Reader 2: “Where is the one who has been born king of the Jews? We saw his star when it rose and have come to worship him.”
Reader 1: When King Herod heard this he was disturbed, and all Jerusalem with him. When he had called together all the people’s chief priests and teachers of the law, he asked them where the Messiah was to be born.
Reader 3: “In Bethlehem in Judea,” they replied, “for this is what the prophet has written: ‘But you, Bethlehem, in the land of Judah, are by no means least among the rulers of Judah; for out of you will come a ruler who will shepherd my people Israel.’”
Reader 1: Then Herod called the Magi secretly and found out from them the exact time the star had appeared. He sent them to Bethlehem and said,
Reader 2: “Go and search carefully for the child. As soon as you find him, report to me, so that I too may go and worship him.”
Reader 1: After they had heard the king, they went on their way, and the star they had seen when it rose went ahead of them until it stopped over the place where the child was. When they saw the star, they were overjoyed. On coming to the house, they saw the child with his mother Mary, and they bowed down and worshiped him. Then they opened their treasures and presented him with gifts of gold, frankincense and myrrh. And having been warned in a dream not to go back to Herod, they returned to their country by another route. When they had gone, an angel of the Lord appeared to Joseph in a dream.
Reader 4: “Get up,” he said, “take the child and his mother and escape to Egypt. Stay there until I tell you, for Herod is going to search for the child to kill him.”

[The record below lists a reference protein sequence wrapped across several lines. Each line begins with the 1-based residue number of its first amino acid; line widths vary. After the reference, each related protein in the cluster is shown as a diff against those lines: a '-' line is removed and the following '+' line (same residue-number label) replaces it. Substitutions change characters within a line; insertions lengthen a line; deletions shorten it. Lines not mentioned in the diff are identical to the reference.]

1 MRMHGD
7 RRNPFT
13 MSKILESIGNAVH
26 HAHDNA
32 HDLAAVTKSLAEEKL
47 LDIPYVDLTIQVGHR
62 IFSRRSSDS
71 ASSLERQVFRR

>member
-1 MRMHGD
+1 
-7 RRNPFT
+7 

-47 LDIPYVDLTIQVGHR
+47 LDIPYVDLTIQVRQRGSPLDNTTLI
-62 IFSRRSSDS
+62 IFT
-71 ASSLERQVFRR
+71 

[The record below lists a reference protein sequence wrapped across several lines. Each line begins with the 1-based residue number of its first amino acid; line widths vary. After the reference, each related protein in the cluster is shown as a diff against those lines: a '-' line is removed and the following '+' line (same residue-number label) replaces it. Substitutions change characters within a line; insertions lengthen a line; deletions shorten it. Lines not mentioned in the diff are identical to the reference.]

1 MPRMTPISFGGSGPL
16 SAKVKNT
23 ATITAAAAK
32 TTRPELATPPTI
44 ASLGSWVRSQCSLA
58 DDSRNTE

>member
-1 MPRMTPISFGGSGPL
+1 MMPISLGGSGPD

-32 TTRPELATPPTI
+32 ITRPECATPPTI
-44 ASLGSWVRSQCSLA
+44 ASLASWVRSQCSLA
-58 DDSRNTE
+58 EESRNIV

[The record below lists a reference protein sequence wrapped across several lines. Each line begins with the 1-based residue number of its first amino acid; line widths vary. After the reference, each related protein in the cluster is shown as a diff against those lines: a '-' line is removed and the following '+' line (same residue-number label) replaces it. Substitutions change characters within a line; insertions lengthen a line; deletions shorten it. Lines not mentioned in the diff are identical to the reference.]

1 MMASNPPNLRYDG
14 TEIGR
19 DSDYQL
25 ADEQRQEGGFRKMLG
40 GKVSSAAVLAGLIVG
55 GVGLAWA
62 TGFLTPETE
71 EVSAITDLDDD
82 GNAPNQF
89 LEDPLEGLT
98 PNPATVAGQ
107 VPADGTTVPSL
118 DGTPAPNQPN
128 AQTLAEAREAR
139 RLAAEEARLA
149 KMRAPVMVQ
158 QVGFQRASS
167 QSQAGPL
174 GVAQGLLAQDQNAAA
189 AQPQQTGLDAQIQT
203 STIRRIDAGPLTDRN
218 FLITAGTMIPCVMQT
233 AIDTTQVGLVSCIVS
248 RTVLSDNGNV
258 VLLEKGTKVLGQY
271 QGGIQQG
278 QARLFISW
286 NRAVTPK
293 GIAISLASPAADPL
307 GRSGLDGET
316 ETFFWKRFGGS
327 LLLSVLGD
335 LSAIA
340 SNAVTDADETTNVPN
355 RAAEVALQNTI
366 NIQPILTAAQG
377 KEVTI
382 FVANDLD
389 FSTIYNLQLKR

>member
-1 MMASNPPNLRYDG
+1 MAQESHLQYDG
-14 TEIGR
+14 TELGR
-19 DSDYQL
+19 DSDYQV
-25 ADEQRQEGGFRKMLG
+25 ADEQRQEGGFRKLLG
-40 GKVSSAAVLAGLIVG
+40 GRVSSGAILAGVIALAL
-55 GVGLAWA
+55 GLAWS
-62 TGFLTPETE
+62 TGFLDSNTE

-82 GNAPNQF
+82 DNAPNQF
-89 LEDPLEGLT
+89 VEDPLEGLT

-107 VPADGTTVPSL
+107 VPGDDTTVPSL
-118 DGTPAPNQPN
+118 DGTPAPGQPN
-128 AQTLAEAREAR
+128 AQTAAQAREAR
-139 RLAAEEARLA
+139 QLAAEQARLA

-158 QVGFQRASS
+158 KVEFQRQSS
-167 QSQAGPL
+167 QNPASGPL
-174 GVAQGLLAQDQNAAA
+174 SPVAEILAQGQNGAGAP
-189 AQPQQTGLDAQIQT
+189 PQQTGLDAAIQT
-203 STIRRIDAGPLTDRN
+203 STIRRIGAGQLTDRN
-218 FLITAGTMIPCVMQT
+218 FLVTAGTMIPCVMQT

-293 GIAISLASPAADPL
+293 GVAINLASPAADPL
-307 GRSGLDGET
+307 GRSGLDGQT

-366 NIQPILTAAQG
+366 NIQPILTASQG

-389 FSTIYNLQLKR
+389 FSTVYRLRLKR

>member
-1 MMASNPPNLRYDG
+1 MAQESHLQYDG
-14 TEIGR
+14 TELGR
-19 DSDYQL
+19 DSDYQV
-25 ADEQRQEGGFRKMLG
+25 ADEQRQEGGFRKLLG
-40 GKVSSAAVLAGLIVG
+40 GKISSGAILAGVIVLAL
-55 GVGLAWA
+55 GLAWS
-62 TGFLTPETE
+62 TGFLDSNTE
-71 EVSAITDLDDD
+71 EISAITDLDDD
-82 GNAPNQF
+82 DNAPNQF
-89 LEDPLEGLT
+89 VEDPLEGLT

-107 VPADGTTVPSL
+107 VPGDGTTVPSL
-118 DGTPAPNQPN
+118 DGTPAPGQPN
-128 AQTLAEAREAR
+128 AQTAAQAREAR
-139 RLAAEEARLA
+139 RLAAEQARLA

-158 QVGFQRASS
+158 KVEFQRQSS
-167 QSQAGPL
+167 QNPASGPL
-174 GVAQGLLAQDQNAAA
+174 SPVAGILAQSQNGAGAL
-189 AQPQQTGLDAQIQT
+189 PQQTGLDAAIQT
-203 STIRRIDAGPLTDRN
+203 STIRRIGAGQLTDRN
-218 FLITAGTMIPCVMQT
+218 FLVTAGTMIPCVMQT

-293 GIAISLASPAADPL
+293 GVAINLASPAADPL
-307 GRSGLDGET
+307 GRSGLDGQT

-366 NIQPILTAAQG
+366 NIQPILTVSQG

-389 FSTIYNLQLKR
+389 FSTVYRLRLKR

Reader 1: So he got up, took the child and his mother during the night and left for Egypt, where he stayed until the death of Herod. And so was fulfilled what the Lord had said through the prophet: “Out of Egypt I called my son.”
Prayer of Confession
Almighty God who inhabits eternity
but dwells with those who are of a humble and contrite spirit:
before you and our Lord Jesus Christ
we confess our sins.
We have ignored the presence of your Spirit.
We have failed to look for the return
of our Savior and Judge.
We have been blind to your coming,
and to all of the ways that our sin has caused others pain
and has hardened our hearts toward the hungry, the exiled, the destitute, the sick, and the imprisoned.
In your great goodness
put away our offenses
and cleanse us from our sin, for Jesus’ sake. Amen.
—The Worship Sourcebook, Second Edition; E.2.2.7 (adapted). Christmas liturgy, Church of the Servant, Grand Rapids, MI. Used by permission.
Reader 1: Colossians 1:15–20
Song: “Hark! the Herald Angels Sing” Wesley, LUYH 80, GtG 119, PsH 345
Prayer of Gratitude
With joy we praise you, gracious God,
for you have created heaven and earth,
made us in your image, and kept covenant with us—
even when we fell into sin.
We give you thanks for Jesus Christ, our Lord,
who came among us as the Word made flesh
to show us your glory, full of grace and truth.
Therefore we join our voices
with all the saints and angels and the whole creation
to proclaim the glory of your name.
—The Worship Sourcebook, Second Edition; E.188.8.131.52. Agenda for Synod 1994. © 1994, Christian Reformed Church in North America. Used by permission.
“Oh, The King Has Come” Kim, Sung, Scheer
(Leadsheet at right.)
“Of the Father’s Love Begotten” Prudentius, LUYH 78, GtG 108, PsH 342
“And we have seen his glory,
the glory as of a Father’s only Son,
full of grace and truth” (John 1:14).
And now may God, who sent his angels
to proclaim the glory of the Savior’s birth,
fill you with joy at his coming
and make you heralds of this good news. Amen.
—From Book of Occasional Services © Church Pension Fund. All rights reserved. Used by permission of Church Publishing Incorporated, New York, NY.
Song of Sending: “Go, Tell It on the Mountain” Spiritual, LUYH 93, GtG 136, PsH 356